A biomarker is a substance in the water - one example is caffeine - to which the measurement of drugs, such as meth and cocaine, can be compared. Caffeine, probably found in the wastewater of every community, is considered an accurate biomarker to other drugs.

The researchers multiply the drug concentration numbers found in the wastewater by the total flow of the plant, which yields a calculation that is the total mass of the drug coming from the community. "You can then divide by either the stated population or some other biomarker of population," Field said. "You get a per capita, equivalent drug excretion for that municipality."

Field said there were a few surprises in what she and Banta-Green found in the water the first time they used their new process to test a local community. "What surprises me could simply be a function of my naivete," Field said. "For example, there are enough users excreting enough drugs that it's measurable."

She also was surprised to get queries about the confidentiality of the test: There's no way to pinpoint who is using drugs and who isn't because the sewer is a public commons. Everybody uses it. Field said the drugs found in the water were the "usual suspects," including cocaine, LSD, heroin and meth.

Tracking Trends
The new test method could be used to track drug excretion rates over time to spot trends that may be applied to drug intervention policies, Field said. "I see a lot of interest in individual communities to simply know if they have a drug issue that you can see in their [wastewater]."

The method could be used as an early warning system for the presence of drug problems within a community, according to Banta-Green. There's typically a lag of five to 10 years between the time an individual starts using drugs and the time he or she gets treatment. Mortality is obviously another indicator with a long lag time. "With this [wastewater test], theoretically, there's not a lag," said Banta-Green. "We're talking about a 24-hour lag, not a five-to-10-year lag."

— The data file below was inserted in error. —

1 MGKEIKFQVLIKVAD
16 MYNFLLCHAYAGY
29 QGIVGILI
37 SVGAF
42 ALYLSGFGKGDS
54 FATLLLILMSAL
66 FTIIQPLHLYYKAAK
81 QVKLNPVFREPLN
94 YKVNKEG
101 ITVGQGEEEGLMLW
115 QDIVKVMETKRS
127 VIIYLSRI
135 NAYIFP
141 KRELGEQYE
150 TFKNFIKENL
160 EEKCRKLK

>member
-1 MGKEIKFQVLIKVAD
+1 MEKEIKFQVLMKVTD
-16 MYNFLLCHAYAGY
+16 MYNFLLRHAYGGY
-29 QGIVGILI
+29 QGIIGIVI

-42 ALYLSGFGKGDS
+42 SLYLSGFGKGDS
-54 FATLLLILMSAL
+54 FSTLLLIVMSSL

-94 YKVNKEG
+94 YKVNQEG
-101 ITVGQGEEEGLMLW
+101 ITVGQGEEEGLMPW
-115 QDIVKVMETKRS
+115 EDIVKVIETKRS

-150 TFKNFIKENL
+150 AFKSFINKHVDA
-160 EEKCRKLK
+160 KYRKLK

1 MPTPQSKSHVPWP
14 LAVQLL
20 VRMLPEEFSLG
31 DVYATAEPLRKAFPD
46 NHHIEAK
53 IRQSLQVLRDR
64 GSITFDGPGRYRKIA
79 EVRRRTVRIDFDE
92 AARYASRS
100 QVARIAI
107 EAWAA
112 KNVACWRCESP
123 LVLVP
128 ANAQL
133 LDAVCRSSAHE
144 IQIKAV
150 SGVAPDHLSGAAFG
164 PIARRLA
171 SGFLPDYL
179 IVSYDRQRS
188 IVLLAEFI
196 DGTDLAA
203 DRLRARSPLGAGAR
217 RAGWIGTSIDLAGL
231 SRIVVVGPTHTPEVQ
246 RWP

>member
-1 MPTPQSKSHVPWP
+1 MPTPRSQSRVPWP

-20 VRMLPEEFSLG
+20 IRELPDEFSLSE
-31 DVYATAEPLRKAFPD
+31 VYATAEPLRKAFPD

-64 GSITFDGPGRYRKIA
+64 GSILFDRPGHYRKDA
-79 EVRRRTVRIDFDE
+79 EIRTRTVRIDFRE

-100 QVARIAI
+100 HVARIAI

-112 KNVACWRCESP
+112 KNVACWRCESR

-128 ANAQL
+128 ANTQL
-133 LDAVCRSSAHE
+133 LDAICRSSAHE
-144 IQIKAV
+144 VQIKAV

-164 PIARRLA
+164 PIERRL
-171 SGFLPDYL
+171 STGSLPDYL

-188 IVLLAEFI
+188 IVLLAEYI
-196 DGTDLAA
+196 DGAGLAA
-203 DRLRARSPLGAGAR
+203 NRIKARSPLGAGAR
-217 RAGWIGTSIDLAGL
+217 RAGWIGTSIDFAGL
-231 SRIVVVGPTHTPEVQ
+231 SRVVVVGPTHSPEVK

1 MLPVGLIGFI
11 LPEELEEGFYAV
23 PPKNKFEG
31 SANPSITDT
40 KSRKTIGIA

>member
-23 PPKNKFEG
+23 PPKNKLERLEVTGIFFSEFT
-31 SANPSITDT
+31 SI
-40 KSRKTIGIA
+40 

The new test could give law enforcement a head start on addressing drug problems, enabling agencies to allocate resources before problems get out of hand, Banta-Green said. "This would give law enforcement the data to go to captains or chiefs and say, 'Not only do we think we're seeing drugs, we're hearing about it and it's in the water.'"

The test, however, cannot tell exactly how many people are using drugs and who they are, Banta-Green said. "We're really talking about a community load of a drug, and not how many people it is."

But there is some correlation between the load and heavy use by a community. If the test indicates a large load of meth in the wastewater, that's a good indicator of substantial use. "It's crude in terms of trying to quantify the number of people," Banta-Green said.

The utility of the test is being able to track drug-use changes over time and how it moves within a region, he said. "If it's getting done throughout the state, you can know geographically where it is, and if it's spreading."

Jim McKay, Justice and Public Safety Editor Justice and Public Safety Editor